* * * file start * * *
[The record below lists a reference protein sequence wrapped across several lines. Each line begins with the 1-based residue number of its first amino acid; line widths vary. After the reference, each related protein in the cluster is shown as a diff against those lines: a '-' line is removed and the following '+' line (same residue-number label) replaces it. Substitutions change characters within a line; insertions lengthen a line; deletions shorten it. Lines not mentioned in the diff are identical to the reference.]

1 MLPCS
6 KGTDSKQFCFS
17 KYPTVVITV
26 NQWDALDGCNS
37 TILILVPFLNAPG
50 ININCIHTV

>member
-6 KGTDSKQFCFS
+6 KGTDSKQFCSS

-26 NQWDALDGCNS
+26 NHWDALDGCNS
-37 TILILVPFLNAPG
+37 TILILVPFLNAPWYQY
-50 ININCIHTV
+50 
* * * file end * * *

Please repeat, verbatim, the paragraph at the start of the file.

[The record below lists a reference protein sequence wrapped across several lines. Each line begins with the 1-based residue number of its first amino acid; line widths vary. After the reference, each related protein in the cluster is shown as a diff against those lines: a '-' line is removed and the following '+' line (same residue-number label) replaces it. Substitutions change characters within a line; insertions lengthen a line; deletions shorten it. Lines not mentioned in the diff are identical to the reference.]